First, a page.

Afterwards, I was backstage with an arm around Marla and the drummer’s 17-year-old sister in my lap. Roger — her brother — was teasing me about going after her and ending up in jail. Joey was telling me not to listen to him and get laid if I could, and all the while I had Gerry, Frank, Ted and Debbie carrying on an unnecessarily loud conversation in my left ear. Actually, it was a slow night backstage — we usually have about twice that crowd hanging around.

Suddenly, Bobby walked up with a face that looked like a dreary Seattle afternoon and none of the usual Pancho Villa glow in his eyes. He wanted to talk privately and we went out back to my car.

“What the hell is up with you and Angel?” he asked.

“Me and Angel? Dude, you know she wants Kevin and she thinks Karen does, too,” I answered.

“Yeah, well Karen’s dating me, not Kevin and I think you need to back off of Angel for a while.”

“You sure you’re the only one dating Karen?”

“What’s that supposed to mean?”

“We saw Karen and Kevin at our last show, the night before your test, and I’ve seen ’em twice at the steak house and another time at the flicks.”

“Bullshit. You’re just changing the subject.”

“Ask ’em. I’m not sayin’ it’s Kevin’s fault or Karen’s fault, just that it’s happening and Angel don’t like it. That’s why she was at my place today. She was headed for Kevin’s and I caught her before she got there and told her y’all were gone. I don’t put moves on girls that are taken, you know that.”

“What about Beth?”

“That’s exactly why I don’t put moves on ‘em.”

“Yeah, well, whatever. We’ll see what’s up. I hope you’re wrong.” He started to walk off and I called after him.

“If it makes you feel any better, I hope I’m wrong, too.” He just shrugged and shuffled off the where Karen was waiting by his car.

He wasn’t making threats, I knew better, but he did have a point, it looked bad. I’d have to avoid Angel for a few days but it’s be tough ’cause we shared a few classes. I went back inside and the ladies had occupied themselves elsewhere, so I mingled for a bit before grabbing my stuff to leave. There was a note under the wiper of my car. ‘Call me, Angel.’ Shit.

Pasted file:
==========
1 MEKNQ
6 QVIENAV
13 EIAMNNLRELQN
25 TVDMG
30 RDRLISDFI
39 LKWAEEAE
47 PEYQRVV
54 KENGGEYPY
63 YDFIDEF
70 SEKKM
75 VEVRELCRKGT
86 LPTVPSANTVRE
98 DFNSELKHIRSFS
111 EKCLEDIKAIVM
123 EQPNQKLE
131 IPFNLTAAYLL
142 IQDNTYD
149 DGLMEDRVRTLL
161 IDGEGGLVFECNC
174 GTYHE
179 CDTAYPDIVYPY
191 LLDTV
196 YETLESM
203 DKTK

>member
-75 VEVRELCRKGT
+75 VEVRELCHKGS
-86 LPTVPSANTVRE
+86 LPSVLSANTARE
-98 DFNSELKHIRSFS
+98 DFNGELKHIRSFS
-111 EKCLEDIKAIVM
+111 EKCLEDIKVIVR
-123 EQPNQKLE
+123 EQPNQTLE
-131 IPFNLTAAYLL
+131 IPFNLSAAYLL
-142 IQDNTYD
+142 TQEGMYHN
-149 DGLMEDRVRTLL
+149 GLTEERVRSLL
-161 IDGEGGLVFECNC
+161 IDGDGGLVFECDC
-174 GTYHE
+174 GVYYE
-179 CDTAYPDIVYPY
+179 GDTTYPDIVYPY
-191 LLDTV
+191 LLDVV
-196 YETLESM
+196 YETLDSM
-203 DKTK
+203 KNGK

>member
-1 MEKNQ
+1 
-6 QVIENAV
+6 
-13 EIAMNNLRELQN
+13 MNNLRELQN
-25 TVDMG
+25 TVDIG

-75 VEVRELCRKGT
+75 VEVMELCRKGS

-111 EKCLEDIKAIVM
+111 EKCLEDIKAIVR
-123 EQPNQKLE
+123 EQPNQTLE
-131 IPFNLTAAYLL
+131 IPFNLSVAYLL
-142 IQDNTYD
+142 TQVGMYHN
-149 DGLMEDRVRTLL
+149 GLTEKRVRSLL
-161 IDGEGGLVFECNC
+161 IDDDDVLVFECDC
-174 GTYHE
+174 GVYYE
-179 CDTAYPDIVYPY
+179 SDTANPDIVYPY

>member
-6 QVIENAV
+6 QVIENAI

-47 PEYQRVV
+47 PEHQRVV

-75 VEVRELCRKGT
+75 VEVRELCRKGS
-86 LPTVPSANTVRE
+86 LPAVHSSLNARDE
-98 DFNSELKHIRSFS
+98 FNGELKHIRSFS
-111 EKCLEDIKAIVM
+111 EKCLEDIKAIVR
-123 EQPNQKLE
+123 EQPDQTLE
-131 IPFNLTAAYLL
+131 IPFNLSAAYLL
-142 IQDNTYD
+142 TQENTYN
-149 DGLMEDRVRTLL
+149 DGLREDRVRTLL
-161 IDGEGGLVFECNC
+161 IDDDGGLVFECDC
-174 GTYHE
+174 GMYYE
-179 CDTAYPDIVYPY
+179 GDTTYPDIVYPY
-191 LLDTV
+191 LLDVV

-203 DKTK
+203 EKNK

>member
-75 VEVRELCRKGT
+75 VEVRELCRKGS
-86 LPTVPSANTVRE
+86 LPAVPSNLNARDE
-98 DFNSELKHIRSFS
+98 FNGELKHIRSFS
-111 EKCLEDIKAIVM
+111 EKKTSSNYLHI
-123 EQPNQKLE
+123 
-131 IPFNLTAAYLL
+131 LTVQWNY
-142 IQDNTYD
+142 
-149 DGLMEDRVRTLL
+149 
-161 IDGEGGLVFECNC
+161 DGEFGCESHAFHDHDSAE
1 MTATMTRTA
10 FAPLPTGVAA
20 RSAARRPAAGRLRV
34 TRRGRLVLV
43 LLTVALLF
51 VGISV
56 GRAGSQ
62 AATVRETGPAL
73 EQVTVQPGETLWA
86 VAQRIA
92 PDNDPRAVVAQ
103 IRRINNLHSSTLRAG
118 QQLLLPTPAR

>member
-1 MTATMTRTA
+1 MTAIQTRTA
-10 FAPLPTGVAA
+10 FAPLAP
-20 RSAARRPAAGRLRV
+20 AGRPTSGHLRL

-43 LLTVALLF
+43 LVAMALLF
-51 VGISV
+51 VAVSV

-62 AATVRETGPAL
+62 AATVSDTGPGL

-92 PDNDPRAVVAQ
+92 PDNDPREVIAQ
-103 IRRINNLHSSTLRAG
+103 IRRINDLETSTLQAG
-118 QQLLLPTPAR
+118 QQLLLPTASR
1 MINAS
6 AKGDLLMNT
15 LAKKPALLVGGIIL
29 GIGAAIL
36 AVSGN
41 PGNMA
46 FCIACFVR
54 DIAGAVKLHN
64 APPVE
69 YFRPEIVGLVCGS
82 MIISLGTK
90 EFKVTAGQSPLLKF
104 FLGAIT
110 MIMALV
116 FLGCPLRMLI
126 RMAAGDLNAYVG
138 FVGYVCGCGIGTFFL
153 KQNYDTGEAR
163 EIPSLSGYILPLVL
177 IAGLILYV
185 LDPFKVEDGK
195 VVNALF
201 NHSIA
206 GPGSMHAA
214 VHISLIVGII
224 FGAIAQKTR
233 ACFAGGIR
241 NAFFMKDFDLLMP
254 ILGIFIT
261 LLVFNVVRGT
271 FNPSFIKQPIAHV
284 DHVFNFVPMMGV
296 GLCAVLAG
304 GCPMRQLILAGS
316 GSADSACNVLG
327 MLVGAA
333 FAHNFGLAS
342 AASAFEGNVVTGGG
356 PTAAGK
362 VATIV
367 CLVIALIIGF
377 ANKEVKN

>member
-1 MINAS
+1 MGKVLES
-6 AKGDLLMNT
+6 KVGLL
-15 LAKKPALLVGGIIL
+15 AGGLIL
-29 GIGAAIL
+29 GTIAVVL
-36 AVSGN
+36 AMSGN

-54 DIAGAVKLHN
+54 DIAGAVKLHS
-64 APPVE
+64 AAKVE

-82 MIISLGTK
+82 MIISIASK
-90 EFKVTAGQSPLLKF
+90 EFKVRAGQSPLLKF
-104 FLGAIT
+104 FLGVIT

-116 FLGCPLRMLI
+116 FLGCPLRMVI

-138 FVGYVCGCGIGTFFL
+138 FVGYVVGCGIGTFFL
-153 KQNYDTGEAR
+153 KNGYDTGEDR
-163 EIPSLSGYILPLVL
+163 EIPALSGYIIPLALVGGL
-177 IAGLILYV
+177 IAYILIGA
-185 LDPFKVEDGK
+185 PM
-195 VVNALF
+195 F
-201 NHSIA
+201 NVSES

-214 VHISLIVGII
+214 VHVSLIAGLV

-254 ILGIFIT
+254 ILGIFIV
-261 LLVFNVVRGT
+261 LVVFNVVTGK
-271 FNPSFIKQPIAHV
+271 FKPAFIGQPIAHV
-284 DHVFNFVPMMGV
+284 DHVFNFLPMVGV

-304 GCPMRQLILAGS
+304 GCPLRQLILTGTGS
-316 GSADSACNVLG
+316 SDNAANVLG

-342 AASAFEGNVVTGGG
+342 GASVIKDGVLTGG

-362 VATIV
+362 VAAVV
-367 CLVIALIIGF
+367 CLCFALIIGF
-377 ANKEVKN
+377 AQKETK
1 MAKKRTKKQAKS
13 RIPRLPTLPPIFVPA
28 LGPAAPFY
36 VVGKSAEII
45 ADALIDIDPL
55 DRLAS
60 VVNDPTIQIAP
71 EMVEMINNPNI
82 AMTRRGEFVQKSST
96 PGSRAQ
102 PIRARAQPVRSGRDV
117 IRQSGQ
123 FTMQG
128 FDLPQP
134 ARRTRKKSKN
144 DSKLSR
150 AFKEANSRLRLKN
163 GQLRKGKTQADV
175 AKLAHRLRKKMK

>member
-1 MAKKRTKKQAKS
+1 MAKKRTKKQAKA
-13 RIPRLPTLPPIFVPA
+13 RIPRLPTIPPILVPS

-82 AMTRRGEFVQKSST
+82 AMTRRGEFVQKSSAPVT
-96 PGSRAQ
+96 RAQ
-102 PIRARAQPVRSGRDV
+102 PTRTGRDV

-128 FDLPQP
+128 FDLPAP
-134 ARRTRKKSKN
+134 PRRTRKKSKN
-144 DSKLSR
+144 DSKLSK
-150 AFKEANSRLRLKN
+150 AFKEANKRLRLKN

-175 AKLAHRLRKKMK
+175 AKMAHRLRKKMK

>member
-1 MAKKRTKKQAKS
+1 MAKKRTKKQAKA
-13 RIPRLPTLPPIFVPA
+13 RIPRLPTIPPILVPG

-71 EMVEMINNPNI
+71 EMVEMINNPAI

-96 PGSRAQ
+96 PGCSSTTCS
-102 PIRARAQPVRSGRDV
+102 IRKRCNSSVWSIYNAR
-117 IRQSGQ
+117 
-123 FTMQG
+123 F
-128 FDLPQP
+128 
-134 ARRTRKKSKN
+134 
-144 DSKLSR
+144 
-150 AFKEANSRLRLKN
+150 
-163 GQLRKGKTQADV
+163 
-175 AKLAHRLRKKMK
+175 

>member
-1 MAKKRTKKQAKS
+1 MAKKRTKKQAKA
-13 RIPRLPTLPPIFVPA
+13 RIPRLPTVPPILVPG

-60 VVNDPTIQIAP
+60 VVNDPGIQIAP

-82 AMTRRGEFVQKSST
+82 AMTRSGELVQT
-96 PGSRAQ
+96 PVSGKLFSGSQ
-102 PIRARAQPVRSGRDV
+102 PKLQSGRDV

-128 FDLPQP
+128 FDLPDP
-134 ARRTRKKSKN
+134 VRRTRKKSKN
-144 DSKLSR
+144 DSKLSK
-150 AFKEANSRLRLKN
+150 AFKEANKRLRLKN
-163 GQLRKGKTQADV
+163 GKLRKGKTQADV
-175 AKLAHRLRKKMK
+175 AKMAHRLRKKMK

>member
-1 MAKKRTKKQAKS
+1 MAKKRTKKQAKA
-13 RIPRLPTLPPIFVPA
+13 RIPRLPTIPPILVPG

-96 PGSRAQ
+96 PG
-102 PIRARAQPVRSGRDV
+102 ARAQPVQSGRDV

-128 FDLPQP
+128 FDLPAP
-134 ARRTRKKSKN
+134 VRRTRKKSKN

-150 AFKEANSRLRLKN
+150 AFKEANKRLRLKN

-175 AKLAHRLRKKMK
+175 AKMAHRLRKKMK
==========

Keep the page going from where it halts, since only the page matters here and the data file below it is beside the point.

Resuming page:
The whole way back home I was wondering if maybe Bobby was right about Angel wanting to be with me, but I dismissed it from my mind. Even if she did, I didn’t. Yeah, she’s quite the babe and all, but it would be like babysitting my little sister, only a little sister with her own apartment and her own toys to get you in trouble. All of her emotional baggage wasn’t worth a three week fling.

I got in and mom was kicked out across the couch watching ‘Nightline’. Mom always stayed up and waited for me after my shows. Dad had to get up early six days a week, but mom thought it was important that someone be there to ask about the show when I came in. If I came in. If I wasn’t coming back for whatever reason, I’d always call and tell her. “How’d the show go?” she asked, looking up as I came in. She was working on some cross-stitch thingee for her sister’s birthday.

“Fine, my solo was a little rusty tonight, but otherwise it was a good show.”

“That’s good.” She turned back to the TV. “Oh,” she looked up again, “Angel called and said to call her back ASAP.”

“She can wait ’til tomorrow.” I started to walk out.

“It’s not nice to leave a lady hanging, son” mom said.

“Even if she was a lady, she’s not my lady,” I called over my shoulder as I went upstairs, “I’m going to bed. G’night.” I put my guitar away and then crashed.

I was dreading having to run into Angel at school the next day, but it couldn’t be avoided. We had class together and I sat right behind her. The whole class looked at the prof and took notes, but we had a conversation I didn’t necessarily want.

“What’d Bobby want last night?” she asked.

“He wanted to know why you and me were fooling around. He told me to stay away from you ’cause of Kevin.”

“Yeah, well Kevin’s not a factor anymore.”

“You broke up with him?” I know I sounded more shocked than I felt. You could see it coming, but I think Kevin’s the first guy she ever dumped. Usually us male-types get fed up with her emotional swings long before she gets bored with us.

“Yeah, he called me last night and I told him to go to hell. That’s why I called you. Why didn’t you call back?”

“I was damn tired and I was going to bed.”

“You still should’ve called.”

“I was gonna see you today.”